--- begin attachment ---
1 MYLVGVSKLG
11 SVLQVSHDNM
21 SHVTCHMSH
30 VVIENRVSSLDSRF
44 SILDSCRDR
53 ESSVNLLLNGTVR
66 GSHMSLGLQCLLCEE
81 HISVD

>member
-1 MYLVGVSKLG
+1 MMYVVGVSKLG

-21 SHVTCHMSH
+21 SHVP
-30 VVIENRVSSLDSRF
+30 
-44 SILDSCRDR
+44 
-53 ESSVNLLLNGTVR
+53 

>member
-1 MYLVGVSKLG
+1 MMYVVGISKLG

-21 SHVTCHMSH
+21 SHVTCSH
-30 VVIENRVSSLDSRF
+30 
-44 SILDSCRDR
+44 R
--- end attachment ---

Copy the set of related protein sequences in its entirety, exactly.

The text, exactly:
1 MYLVGVSKLG
11 SVLQVSHDNM
21 SHVTCHMSH
30 VVIENRVSSLDSRF
44 SILDSCRDR
53 ESSVNLLLNGTVR
66 GSHMSLGLQCLLCEE
81 HISVD

>member
-1 MYLVGVSKLG
+1 MMYVVGVSKLG

-21 SHVTCHMSH
+21 SHVP
-30 VVIENRVSSLDSRF
+30 
-44 SILDSCRDR
+44 
-53 ESSVNLLLNGTVR
+53 

>member
-1 MYLVGVSKLG
+1 MMYVVGISKLG

-21 SHVTCHMSH
+21 SHVTCSH
-30 VVIENRVSSLDSRF
+30 
-44 SILDSCRDR
+44 R